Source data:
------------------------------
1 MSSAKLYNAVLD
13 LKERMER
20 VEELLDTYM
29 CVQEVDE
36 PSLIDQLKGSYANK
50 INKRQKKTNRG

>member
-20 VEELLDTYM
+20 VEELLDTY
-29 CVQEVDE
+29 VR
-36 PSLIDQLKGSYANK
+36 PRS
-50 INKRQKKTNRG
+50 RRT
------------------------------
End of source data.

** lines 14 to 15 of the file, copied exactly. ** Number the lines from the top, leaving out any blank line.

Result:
-50 INKRQKKTNRG
+50 RRT